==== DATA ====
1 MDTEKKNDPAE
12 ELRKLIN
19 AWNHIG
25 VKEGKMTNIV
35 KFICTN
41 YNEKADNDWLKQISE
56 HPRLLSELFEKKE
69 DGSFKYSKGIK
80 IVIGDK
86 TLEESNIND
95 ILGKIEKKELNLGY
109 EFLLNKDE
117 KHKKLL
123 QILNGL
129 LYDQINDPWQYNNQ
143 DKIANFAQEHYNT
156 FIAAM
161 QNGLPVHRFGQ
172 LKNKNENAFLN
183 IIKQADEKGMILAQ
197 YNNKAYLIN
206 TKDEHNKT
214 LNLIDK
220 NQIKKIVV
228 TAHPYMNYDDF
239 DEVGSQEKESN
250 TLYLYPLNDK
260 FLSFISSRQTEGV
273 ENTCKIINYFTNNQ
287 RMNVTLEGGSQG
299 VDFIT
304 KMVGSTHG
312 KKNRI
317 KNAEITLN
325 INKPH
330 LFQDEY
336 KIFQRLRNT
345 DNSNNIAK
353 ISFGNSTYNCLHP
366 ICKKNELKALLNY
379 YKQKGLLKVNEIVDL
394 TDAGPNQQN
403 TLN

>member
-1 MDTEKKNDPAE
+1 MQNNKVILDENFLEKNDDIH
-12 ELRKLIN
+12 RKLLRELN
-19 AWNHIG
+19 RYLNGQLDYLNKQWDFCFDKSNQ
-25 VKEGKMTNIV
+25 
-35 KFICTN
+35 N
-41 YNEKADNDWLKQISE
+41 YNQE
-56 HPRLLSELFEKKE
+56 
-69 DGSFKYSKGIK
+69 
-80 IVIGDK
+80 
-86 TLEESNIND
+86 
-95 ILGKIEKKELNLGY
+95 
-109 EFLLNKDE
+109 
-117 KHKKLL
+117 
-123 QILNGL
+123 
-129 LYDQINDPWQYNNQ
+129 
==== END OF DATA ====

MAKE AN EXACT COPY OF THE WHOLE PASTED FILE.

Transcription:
1 MDTEKKNDPAE
12 ELRKLIN
19 AWNHIG
25 VKEGKMTNIV
35 KFICTN
41 YNEKADNDWLKQISE
56 HPRLLSELFEKKE
69 DGSFKYSKGIK
80 IVIGDK
86 TLEESNIND
95 ILGKIEKKELNLGY
109 EFLLNKDE
117 KHKKLL
123 QILNGL
129 LYDQINDPWQYNNQ
143 DKIANFAQEHYNT
156 FIAAM
161 QNGLPVHRFGQ
172 LKNKNENAFLN
183 IIKQADEKGMILAQ
197 YNNKAYLIN
206 TKDEHNKT
214 LNLIDK
220 NQIKKIVV
228 TAHPYMNYDDF
239 DEVGSQEKESN
250 TLYLYPLNDK
260 FLSFISSRQTEGV
273 ENTCKIINYFTNNQ
287 RMNVTLEGGSQG
299 VDFIT
304 KMVGSTHG
312 KKNRI
317 KNAEITLN
325 INKPH
330 LFQDEY
336 KIFQRLRNT
345 DNSNNIAK
353 ISFGNSTYNCLHP
366 ICKKNELKALLNY
379 YKQKGLLKVNEIVDL
394 TDAGPNQQN
403 TLN

>member
-1 MDTEKKNDPAE
+1 MQNNKVILDENFLEKNDDIH
-12 ELRKLIN
+12 RKLLRELN
-19 AWNHIG
+19 RYLNGQLDYLNKQWDFCFDKSNQ
-25 VKEGKMTNIV
+25 
-35 KFICTN
+35 N
-41 YNEKADNDWLKQISE
+41 YNQE
-56 HPRLLSELFEKKE
+56 
-69 DGSFKYSKGIK
+69 
-80 IVIGDK
+80 
-86 TLEESNIND
+86 
-95 ILGKIEKKELNLGY
+95 
-109 EFLLNKDE
+109 
-117 KHKKLL
+117 
-123 QILNGL
+123 
-129 LYDQINDPWQYNNQ
+129 